Sri Lanka faces widespread work stoppages despite government order banning industrial action
Several key industries came to a standstill in Sri Lanka on Wednesday as more than 40 unions protest a steep tax hike as the island nation grapples with an economic crisis.
The disruptions, which affect hospitals, transport, schools and other sectors, come despite a ban on strikes introduced by President Ranil Wickremesinghe last month, as well as warnings that those who disobey the government directive could lose their jobs.
“Anyone who breaches the Essential Services Ordinance will face the full force of the law,” warned cabinet spokesman Bandula Gunawardana ahead of the work stoppages.
The industrial action was confirmed by union spokesperson Haritha Aluthge on Wednesday following unsuccessful talks with authorities overnight to address a 36% income tax hike announced in January. Electricity tariffs have also increased by two-thirds. The duration of the strikes, according to the unions, will depend on the government’s response to tax protests, as well as soaring electricity costs.
Colombo argues it needs to boost state revenue to qualify for a $2.9 billion International Monetary Fund (IMF) program to help its struggling economy. A decision from the financial lender is expected on March 20.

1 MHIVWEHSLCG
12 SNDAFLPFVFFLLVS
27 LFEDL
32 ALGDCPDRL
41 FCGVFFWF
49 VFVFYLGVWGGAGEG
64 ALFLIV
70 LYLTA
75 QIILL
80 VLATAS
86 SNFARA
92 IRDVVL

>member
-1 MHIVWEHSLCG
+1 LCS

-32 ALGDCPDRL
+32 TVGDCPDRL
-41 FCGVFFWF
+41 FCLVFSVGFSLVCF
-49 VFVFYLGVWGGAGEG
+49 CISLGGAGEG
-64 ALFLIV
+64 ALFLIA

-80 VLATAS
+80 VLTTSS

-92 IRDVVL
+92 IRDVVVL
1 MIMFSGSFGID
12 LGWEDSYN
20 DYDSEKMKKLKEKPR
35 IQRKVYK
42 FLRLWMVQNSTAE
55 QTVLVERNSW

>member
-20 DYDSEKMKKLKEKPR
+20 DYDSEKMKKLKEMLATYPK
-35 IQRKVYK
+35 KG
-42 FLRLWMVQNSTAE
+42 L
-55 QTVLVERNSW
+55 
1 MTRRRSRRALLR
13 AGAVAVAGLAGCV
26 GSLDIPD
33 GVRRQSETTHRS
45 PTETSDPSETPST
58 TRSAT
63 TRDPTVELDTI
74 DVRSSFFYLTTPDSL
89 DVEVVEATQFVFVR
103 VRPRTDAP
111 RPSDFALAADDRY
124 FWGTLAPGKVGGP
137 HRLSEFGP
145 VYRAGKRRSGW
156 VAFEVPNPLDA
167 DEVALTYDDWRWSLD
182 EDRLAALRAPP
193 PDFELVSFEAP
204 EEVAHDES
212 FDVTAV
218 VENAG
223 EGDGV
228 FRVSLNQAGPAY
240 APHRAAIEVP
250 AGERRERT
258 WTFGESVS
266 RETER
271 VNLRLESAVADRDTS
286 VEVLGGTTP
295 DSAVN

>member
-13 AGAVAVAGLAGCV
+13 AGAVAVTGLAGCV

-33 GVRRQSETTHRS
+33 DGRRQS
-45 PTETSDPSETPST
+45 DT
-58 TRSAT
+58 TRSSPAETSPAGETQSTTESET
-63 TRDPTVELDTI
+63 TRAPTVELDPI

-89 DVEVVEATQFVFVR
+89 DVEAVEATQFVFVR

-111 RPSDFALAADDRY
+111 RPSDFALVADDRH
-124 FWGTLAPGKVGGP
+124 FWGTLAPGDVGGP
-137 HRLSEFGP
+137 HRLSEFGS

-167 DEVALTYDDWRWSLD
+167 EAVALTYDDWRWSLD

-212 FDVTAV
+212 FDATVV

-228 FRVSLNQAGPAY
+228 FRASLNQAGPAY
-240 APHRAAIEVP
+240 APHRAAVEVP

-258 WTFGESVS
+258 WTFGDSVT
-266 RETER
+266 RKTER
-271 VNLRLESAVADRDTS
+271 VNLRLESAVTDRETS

Sri Lanka is seeking economic aid after defaulting on $46 billion in foreign public debt in April last year. The country’s biggest bilateral creditor, China, agreed to restructure its loan debt, a factor that was a crucial step in potentially securing IMF assistance.
President Wickremesinghe promised that China would receive “a treatment comparable to all our external creditors” amid fears that Beijing could get preferential treatment in debt repayment.
Colombo has been in the throes of an economic crisis since late 2021, with shortages of food, fuel and medicine. The grim financial outlook led to the overthrow of former leader Gotabaya Rajapaksa, who resigned and fled the country days after protesters occupied his official residence in July last year.
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